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Carl P. Leubsdorf : Pressure mounting on Bush

It’s widely believed that a Democratic victory in next month’s elections would launch renewed pressure on President Bush to change course in Iraq. But significant pressure is starting even before the balloting – and it’s coming from some key Republican allies.

Rep. Chris Shays, R-Conn., and Sen. John Warner, R-Va., recently deplored the Iraqi government’s failure to curb spiraling violence.

Even more important was a clear signal from former Secretary of State James Baker, who heads a bipartisan panel assigned to find a way out of the quagmire.

Their messages were similar: The United States can’t wait forever for the Iraqi government to assume enough responsibility that troops can start to come home.

“In two or three months,” Warner said, “if this thing hasn’t come to fruition and if this level of violence is not under control and this government able to function, I think it’s a responsibility of our government, internally, to determine: Is there a change of course that we should take?

“And I wouldn’t take off the table any option at this time,” said Warner, the Armed Services Committee chairman.

Baker, asked Sunday on ABC’s “This Week with George Stephanopoulos” if he agreed, replied, “Yes, absolutely.”

He rejected the administration’s black-and-white portrayal of the choice in Iraq, noting “there are alternatives between … ‘stay the course’ and ‘cut and run.’ “

The stated administration intent was for the Iraqis to take charge of security when the number of their trained troops and police reached a sufficient level. That is now happening.

But though Bush and other officials often express their confidence in Prime Minister Nouri al-Maliki’s government, their refusal to turn over more responsibility and start withdrawing troops speaks louder than their promises.

Warner disputed the administration’s optimistic words.

“You do not see them taking the levers of sovereignty and pushing them and doing what is necessary to bring about a situation in Iraq whereby the people are able to live, have sufficient food and fresh water, and have a sense of confidence in their government that they’re going forward,” he said.

Sen. Joseph. Biden, the top Democrat on the Foreign Relations Committee, called Warner’s comments a possible “turning point” and told reporters that at least two other GOP senators have indicated interest in working on a bipartisan plan to bring stability to Iraq after the elections.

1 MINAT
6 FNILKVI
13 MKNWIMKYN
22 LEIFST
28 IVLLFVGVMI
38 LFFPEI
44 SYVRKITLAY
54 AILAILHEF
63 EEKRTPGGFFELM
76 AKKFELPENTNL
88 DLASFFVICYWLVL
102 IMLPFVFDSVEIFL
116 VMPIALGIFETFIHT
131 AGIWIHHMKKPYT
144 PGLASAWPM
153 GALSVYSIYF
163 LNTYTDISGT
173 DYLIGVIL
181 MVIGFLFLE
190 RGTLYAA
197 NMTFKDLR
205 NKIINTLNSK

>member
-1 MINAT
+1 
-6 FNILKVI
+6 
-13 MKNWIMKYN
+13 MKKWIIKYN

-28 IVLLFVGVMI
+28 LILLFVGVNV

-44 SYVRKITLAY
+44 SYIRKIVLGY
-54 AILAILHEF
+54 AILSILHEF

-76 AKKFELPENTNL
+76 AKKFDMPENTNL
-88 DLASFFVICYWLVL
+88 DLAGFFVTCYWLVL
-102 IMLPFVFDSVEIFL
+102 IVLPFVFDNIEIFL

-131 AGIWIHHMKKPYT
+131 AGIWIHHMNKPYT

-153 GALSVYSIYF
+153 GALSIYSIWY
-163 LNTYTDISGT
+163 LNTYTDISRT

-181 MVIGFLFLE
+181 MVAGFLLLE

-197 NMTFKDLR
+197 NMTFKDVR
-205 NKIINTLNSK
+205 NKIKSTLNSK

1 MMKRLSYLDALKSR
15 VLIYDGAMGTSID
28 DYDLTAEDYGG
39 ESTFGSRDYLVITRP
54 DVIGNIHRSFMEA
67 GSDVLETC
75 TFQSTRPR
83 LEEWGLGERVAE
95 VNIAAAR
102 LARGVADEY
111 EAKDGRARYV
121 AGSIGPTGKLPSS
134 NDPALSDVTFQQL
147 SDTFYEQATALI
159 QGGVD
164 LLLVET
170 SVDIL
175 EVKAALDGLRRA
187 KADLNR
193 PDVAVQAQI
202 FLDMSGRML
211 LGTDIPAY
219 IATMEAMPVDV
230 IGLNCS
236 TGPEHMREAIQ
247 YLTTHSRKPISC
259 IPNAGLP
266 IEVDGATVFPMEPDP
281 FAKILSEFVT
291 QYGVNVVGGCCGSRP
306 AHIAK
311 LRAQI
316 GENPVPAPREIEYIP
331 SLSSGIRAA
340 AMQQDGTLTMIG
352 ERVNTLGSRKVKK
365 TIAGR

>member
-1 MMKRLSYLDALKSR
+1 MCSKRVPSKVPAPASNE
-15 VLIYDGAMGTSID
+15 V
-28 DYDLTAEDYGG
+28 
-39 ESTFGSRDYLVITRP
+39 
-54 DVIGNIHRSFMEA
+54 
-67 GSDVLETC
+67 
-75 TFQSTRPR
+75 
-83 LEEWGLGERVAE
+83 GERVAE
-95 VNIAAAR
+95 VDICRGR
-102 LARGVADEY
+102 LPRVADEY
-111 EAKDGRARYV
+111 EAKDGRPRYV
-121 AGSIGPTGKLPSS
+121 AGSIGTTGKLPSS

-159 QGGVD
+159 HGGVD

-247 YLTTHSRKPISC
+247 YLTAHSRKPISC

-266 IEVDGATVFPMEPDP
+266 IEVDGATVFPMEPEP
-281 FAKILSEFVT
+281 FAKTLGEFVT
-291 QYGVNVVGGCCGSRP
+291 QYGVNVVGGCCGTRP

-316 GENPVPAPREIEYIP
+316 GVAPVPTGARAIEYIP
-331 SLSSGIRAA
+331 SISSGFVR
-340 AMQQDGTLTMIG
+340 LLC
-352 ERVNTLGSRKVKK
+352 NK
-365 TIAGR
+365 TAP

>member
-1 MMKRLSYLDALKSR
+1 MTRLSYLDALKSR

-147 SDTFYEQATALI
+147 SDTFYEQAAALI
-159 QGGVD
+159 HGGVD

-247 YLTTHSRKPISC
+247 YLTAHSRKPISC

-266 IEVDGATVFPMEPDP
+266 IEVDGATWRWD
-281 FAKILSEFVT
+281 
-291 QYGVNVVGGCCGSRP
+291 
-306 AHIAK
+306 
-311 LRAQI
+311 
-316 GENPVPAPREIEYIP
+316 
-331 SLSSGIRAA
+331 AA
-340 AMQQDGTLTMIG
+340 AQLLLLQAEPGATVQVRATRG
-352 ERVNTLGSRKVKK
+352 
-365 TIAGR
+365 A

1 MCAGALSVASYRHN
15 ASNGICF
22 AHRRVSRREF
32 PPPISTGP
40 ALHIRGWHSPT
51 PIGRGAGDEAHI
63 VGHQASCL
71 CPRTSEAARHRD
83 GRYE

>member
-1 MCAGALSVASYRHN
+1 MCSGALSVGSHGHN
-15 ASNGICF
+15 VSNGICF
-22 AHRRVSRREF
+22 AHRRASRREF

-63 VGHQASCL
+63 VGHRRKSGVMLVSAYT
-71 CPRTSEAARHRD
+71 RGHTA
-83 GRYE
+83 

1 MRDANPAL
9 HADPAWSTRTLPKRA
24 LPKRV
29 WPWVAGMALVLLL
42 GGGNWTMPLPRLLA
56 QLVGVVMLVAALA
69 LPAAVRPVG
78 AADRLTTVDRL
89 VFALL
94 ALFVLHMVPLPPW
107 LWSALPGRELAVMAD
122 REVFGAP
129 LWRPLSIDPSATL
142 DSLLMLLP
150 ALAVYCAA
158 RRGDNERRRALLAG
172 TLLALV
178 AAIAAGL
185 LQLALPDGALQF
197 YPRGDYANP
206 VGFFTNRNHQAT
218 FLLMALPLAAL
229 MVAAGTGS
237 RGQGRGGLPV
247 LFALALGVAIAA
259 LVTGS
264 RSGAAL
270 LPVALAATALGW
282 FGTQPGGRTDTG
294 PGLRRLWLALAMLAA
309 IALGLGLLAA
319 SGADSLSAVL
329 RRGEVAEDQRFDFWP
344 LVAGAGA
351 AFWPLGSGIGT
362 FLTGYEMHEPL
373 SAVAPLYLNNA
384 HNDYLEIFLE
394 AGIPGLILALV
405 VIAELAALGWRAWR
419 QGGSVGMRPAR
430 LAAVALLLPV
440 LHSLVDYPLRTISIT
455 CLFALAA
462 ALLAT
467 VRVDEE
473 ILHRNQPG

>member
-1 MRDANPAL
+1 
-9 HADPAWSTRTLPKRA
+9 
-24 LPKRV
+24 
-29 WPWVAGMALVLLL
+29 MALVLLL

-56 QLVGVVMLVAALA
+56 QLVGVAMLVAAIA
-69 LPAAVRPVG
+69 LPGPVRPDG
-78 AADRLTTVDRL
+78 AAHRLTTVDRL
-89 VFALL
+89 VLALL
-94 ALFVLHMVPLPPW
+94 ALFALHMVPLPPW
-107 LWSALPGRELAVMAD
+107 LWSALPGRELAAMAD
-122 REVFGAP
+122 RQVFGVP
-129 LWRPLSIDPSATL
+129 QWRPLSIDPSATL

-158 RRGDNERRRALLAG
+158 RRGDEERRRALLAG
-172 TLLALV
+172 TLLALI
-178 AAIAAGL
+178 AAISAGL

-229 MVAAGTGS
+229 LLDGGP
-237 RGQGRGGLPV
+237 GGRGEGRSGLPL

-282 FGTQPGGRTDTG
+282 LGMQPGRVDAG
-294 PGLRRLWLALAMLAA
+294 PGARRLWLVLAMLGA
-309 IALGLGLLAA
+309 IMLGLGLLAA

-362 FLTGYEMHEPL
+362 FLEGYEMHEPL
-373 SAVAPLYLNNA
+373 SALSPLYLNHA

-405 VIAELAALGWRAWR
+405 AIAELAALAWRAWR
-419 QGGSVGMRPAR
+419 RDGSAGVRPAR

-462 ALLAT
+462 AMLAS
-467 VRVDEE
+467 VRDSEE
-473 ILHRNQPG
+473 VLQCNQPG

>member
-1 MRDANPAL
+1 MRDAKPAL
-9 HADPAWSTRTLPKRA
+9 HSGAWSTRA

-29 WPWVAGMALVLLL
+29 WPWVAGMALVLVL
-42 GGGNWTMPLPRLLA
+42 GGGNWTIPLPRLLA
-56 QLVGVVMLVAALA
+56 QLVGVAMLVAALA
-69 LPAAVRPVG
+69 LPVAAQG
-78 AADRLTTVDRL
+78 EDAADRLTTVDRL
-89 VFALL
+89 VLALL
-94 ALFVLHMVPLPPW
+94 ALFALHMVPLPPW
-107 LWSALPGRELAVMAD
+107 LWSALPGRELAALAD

Finding such a solution is the principal task of Baker’s Iraq Study Group, which is co-chaired by former Rep. Lee Hamilton of Indiana, who chaired the House Foreign Affairs Committee when Democrats controlled Congress.

Indeed, the panel, created by a congressional resolution with Bush’s approval, seems especially suited to go beyond partisan debating. It includes neither neo-conservatives who helped persuade Bush to attack Iraq nor liberals critical from the outset.

Republicans include former Supreme Court Justice Sandra Day O’Connor, former New York Mayor Rudy Giuliani and two people who, like Baker, have close ties to former President George Bush, former Sen. Alan Simpson of Wyoming and former CIA Director Robert Gates, now president of Texas A&M University.

Its Democrats include former Sen. Charles Robb of Virginia and several with ties to former President Bill Clinton – attorney Vernon Jordan, former White House chief of staff Leon Panetta and ex-Defense Secretary William Perry.

Baker said he hopes the panel can make recommendations by year’s end. But the real question is whether it can influence Bush to change a course that seems increasingly disastrous, both substantively and politically.

Many people believe Baker, who headed the legal team for Bush in the disputed 2000 Florida election, would not have undertaken the task without an understanding the president would accept his recommendations.

But the former secretary of state says that’s not necessarily so. It might take all of his persuasive powers – and a mighty push from the electorate on Nov. 7 – to move a president who has vowed to maintain his course – even if only his wife and his dog support it.


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